Virtual Servers | How to setup and configure a reverse proxy using NGINX?

Within this guide, we aim to outline and demonstrate how to setup and configure a reverse proxy using NGINX for various applications including NodeJS-based applications.


1. You will need to make sure the following packages are installed: NGINX (for the webserver) and certbot (for the SSL certificate). If they are not installed, you can run the following commands depending upon your operating system:

Ubuntu/Debian -
apt install -y nginx certbot

CentOS/Fedora -
yum install epel-release
yum install nginx certbot

OpenSUSE -
zypper install nginx certbot python-certbot python-certbot-nginx

2. You will need to prepare your domain or sub-domain ready for NGINX. To do this create a A record within your DNS manager pointing to your server’s IPv4 address. Please note that if you are using Cloudflare, make sure the orange cloud is grey before saving.

3. You will now need to move into the directory where we make the NGINX configuration file, to do this make sure you are connected to your server via SSH (you can see our guide by clicking here on how to do this) then execute the command: cd /etc/nginx/sites-available/

4. After you have accessed the correct directory, you will need to make a new file. You can do this by running: nano <domain name>.conf

5. You can now paste the following content into the newly created file. Please change all instances of '<domain name>' to your domain or sub-domain, for example: oxide.host or billing.oxide.host. As well as modifying the example port (in this case, 3000) and IP address if not hosted locally.

server {
    listen 80;
    server_name <domain name>;
    return 301 https://$server_name$request_uri;
}

server {
    listen 443 ssl http2;
    server_name <domain name>;

    client_max_body_size 100m;
    client_body_timeout 120s;
    sendfile off;

    ssl_certificate /etc/letsencrypt/live/<domain name>/fullchain.pem;
    ssl_certificate_key /etc/letsencrypt/live/<domain name>/privkey.pem;
    ssl_session_cache shared:SSL:10m;
    ssl_protocols TLSv1.2 TLSv1.3;
    ssl_ciphers "ECDHE-ECDSA-AES128-GCM-SHA256:ECDHE-RSA-AES128-GCM-SHA256:ECDHE-ECDSA-AES256-GCM-SHA384:ECDHE-RSA-AES256-GCM-SHA384:ECDHE-ECDSA-CHACHA20-POLY1305:ECDHE-RSA-CHACHA20-POLY1305:DHE-RSA-AES128-GCM-SHA256:DHE-RSA-AES256-GCM-SHA384";
    ssl_prefer_server_ciphers on;

    add_header X-Content-Type-Options nosniff;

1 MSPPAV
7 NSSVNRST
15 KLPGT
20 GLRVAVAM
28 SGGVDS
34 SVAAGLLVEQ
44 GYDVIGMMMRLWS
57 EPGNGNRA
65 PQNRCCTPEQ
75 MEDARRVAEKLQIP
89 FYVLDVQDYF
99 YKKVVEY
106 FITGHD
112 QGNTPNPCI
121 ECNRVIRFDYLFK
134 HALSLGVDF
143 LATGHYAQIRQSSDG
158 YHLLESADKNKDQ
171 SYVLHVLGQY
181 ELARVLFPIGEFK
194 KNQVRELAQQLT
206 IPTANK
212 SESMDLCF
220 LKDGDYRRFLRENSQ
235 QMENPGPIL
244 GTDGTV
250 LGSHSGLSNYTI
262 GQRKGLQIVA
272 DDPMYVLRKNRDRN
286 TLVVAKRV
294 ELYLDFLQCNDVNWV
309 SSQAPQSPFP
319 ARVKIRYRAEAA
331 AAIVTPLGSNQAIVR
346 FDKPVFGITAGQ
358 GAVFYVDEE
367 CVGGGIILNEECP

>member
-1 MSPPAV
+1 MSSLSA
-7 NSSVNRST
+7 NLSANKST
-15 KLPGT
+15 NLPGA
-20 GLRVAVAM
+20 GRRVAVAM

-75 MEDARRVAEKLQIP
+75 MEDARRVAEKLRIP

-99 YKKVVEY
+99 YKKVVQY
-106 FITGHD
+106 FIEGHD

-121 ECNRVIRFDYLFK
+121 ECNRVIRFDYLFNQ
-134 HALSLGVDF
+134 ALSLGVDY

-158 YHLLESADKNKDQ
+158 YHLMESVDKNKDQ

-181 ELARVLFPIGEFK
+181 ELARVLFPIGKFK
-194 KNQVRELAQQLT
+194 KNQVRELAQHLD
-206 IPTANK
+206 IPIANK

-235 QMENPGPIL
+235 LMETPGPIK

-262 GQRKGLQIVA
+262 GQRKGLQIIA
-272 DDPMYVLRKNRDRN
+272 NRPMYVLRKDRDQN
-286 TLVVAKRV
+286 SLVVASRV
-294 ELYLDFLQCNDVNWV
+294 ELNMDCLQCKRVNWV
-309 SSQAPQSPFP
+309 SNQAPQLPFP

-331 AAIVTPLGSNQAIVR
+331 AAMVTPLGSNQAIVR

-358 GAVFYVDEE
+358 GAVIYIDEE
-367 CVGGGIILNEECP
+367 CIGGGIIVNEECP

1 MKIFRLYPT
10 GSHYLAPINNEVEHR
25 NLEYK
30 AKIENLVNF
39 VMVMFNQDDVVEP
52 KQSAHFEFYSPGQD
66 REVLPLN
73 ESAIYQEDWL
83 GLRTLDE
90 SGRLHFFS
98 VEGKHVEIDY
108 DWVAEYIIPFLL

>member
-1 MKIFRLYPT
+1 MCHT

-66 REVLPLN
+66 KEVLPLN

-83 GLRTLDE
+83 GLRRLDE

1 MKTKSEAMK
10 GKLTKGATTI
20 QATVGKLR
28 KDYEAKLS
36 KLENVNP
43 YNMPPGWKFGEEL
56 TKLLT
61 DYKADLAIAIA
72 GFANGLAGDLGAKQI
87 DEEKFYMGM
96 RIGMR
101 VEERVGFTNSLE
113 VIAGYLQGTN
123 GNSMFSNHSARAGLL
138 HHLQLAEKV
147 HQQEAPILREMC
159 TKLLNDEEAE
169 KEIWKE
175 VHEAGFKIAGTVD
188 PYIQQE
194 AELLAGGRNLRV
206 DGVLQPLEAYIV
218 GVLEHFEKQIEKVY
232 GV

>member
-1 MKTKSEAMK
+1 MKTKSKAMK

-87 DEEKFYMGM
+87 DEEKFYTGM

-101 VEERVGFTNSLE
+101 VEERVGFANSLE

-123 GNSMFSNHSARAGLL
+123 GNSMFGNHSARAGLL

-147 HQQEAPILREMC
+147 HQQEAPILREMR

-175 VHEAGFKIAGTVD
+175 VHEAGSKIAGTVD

add_header X-XSS-Protection "1; mode=block";
    add_header X-Robots-Tag none;
    add_header Content-Security-Policy "frame-ancestors 'self'";
    add_header X-Frame-Options DENY;
    add_header Referrer-Policy same-origin;

    location / {
      proxy_pass http://localhost:3000;
      proxy_set_header   X-Forwarded-For $remote_addr;
      proxy_http_version 1.1;
      proxy_set_header Upgrade $http_upgrade;
      proxy_set_header Connection 'upgrade';
      proxy_set_header Host $host;
      proxy_cache_bypass $http_upgrade;
  }
}

6. After following the above steps, you will need to save and exit the file. If using the command provided, this is done via 'CTRL and X', then 'Y' then 'ENTER'.

7. You now need to activate the new configuration, you can do this by running: ln -s /etc/nginx/sites-available/<domain name>.conf /etc/nginx/sites-enabled/<domain name>.conf

8. You will now need to issue an SSL certificate, we firstly need to stop the NGINX service via: systemctl stop nginx Then issue a SSL certificate via the command: certbot certonly -d <domain name> You may wish to also run the following command to ensure there is no other website servers running on the necessary port to issue an SSL certificate: fuser -k 80/tcp

9. You will be prompt with a few options when issuing a certificate in terms of 'how to authenticate'; select 'Spin up a temporary website server', this is usually option one then enter your email address.

10. Any errors with issuing the SSL certificate should be displayed to you to resolve. Once you have completed the above, restart the NGINX service via the command: service nginx restart

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